Monday, September 20, 2004

This week, the Lord of Hosts sits in judgment, so why not baynonim?

What follows is a list of pet peeves, complaints I know are small, though they irritate me like an eyeful of sand. I've recorded them during this season of forgiveness and introspection, hoping that writing them down might free me to begin the new year serenely and with too high a spirit to be further encumbered with this old nonsense.

1 - Selling aliyos: Why is the shul transformed to a shuk on the holiest day of the year? Why are the services interrupted to let a huckster take the amud to cajole us into reaching for our wallets to purchase honor? The first time I saw this carnival, my father-in-law called it "taking care of business" and he's right. The modern shul is a business; it must sell something to survive. But must we do the selling in the sanctuary on Yom Kippur? It always reminds me of Jesus driving out the moneylenders and who wants to be reminded of Jesus on Yom Kippur?

I've brought this complaint to the shul powers. They respond: we need the money. Isn't that a prostitute's argument? Does money answer everything? And what's next? Will we allow the local pizza place to put an ad on the paroches? The Rabbi is a broad man. Quite a large ad indeed could be made to fit across his back. Inapprorpaite? I agree. But so is selling aliyos.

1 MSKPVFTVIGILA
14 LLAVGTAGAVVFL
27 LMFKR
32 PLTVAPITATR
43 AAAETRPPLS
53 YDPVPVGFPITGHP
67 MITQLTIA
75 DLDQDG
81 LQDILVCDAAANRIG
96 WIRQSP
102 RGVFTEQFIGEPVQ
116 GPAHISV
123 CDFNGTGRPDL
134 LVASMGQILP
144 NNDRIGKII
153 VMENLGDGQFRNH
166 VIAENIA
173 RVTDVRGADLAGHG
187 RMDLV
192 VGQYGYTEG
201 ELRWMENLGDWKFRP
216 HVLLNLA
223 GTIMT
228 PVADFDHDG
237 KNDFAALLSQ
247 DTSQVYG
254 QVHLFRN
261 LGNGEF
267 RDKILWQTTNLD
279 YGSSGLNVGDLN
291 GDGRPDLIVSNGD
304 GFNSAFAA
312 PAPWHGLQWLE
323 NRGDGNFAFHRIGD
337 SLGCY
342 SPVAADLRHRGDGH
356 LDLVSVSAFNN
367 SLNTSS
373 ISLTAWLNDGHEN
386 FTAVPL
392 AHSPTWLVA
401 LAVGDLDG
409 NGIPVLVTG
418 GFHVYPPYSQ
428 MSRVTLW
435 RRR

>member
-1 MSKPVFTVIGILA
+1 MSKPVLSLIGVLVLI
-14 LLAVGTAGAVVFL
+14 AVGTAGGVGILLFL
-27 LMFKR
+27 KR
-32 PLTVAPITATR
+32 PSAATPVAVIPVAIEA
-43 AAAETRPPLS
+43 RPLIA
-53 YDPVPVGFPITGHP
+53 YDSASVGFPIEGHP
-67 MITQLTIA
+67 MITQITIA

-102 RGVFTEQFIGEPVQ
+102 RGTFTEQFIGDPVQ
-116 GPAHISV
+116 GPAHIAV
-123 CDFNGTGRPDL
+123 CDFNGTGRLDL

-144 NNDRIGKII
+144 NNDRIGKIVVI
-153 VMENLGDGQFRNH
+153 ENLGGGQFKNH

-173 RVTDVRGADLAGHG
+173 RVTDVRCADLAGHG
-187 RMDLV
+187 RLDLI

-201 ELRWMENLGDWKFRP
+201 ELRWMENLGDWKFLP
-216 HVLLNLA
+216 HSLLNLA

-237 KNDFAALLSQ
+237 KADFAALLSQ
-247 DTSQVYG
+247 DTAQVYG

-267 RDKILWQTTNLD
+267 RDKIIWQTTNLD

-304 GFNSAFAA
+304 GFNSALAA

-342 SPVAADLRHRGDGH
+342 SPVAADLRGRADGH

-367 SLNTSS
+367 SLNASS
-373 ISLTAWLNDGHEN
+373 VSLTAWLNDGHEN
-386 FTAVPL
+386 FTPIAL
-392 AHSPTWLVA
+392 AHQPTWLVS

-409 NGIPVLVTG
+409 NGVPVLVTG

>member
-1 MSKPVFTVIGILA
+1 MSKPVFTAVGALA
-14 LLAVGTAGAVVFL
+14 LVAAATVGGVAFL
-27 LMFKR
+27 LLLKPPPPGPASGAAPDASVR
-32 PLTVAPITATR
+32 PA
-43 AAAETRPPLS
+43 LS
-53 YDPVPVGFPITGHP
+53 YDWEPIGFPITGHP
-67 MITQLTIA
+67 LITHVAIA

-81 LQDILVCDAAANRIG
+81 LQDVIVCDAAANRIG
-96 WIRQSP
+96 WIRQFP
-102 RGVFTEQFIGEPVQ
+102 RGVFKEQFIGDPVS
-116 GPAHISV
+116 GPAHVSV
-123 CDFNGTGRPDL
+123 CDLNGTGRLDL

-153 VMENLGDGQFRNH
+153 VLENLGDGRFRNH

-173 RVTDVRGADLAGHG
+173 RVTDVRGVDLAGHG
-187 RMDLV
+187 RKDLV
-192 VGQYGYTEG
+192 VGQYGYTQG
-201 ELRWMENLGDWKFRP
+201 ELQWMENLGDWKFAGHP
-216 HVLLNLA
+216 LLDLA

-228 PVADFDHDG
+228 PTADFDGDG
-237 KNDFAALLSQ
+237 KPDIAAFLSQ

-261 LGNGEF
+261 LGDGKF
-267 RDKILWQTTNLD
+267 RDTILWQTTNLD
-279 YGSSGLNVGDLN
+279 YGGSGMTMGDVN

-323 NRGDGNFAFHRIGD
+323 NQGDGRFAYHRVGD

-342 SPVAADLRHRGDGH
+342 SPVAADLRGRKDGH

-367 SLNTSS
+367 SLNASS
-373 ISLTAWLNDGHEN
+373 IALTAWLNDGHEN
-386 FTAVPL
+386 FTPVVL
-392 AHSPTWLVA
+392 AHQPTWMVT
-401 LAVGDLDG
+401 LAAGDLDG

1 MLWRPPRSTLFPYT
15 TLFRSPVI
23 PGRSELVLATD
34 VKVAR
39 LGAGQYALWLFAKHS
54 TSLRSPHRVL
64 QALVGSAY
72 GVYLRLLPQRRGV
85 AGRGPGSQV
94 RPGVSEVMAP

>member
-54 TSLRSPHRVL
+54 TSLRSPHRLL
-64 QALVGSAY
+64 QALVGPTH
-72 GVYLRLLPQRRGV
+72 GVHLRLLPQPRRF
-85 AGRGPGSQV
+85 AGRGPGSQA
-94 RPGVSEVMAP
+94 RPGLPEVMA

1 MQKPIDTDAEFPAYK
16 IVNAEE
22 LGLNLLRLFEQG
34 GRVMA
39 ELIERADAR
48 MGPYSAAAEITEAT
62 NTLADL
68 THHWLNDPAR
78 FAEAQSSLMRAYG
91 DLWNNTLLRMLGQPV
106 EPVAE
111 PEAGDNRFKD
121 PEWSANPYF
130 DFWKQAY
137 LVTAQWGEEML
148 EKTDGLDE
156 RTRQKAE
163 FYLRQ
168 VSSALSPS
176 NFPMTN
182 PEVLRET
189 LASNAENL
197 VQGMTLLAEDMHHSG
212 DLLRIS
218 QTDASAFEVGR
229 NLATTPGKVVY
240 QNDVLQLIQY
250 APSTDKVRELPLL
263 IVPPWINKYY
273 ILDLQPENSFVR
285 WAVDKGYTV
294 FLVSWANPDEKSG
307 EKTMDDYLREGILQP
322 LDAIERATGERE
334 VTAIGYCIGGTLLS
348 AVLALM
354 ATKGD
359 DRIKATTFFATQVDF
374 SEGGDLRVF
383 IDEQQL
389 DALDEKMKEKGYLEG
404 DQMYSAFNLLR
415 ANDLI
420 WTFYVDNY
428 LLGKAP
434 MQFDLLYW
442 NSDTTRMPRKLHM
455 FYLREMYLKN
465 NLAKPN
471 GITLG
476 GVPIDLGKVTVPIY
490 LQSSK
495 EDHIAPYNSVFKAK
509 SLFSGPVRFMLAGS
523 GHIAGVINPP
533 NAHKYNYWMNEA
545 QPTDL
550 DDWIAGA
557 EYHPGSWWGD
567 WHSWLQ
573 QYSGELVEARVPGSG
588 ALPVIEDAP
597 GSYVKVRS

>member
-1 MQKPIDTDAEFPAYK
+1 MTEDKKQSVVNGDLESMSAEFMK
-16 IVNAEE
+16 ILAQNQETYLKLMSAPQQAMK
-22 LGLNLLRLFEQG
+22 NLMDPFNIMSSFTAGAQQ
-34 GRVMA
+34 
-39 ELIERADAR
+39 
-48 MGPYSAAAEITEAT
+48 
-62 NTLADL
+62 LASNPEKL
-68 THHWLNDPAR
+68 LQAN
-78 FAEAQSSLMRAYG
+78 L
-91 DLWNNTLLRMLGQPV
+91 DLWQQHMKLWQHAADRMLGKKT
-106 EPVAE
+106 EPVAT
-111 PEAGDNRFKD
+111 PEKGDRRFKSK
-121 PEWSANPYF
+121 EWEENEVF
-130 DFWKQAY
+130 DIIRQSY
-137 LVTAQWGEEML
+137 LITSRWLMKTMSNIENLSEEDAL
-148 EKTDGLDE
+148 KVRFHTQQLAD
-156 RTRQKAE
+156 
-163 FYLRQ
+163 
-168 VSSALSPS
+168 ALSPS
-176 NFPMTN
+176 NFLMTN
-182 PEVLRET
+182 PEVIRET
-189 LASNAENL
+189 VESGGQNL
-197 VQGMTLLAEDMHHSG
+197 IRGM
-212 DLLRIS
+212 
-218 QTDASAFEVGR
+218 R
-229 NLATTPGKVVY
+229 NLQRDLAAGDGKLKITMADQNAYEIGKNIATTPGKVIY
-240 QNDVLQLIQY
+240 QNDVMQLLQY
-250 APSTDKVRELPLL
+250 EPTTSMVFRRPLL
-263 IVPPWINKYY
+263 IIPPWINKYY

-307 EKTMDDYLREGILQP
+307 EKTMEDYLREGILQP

2 - Starting kiddush before davening is over: Kiddush is a sacrement in the shteeble. Food begins to appear the moment the moment the chazan finishes kedusha, though if the Rabbi is strong it might wait until after chazeres hashatz. At the signal, the young boys throw down their siddurim, rush to the kitchen, and return with plates of fish and cake, and bottles of soda and single malt. Meanwhile the chazzan is struggling through a communal prayer like kaddish or the last part of shemona esray. I suppose we adults are supposed to sit quietly as the food is distributed, without breaking our concentration, but of course this is impossible. The end of davening is always a disaster. Why is this tolerated? And why is it tolerated by people who look down on people who leave shul for kiddush during maftir?

3 - Throwing candy at an open torah: I grew up in a shul where the custom was to wait until the end of the haftarah before pelting the groom or bar mitzvah boy with bags of candy. By this point, the torah is wrapped and to the side. You can hit the celebrant, without worrying about hitting the Torah. In the shteeble, the candy is thrown immidtaley after the groom or bar mitzvah boy has had his aliya. The Torah is still open and on the table, which absolutely drives me wild.

Am I becoming a grumpy old man? Possibly, though I have years to go before I'm even middle aged. Perhaps now that I've transcribed these complaints, they'll belong to the ether, and not to me. Kesiva v'chasim tova.


Maybe your new board will also institute the membership program and you can stop selling aliyot altogether. We don't need to raise funds by selling aliyot, and I imagine myself running very quickly the other way if I ever saw the practice.

(For the record, money does have something to do with High Holiday honors at our synagogue. The honors go to "donors" and "doers" -- those who donate time and effort. But not everyone in the synagogue knows who is who.)

I understand why you see red, Adam. I do hope your post and this discussion help you let it go.

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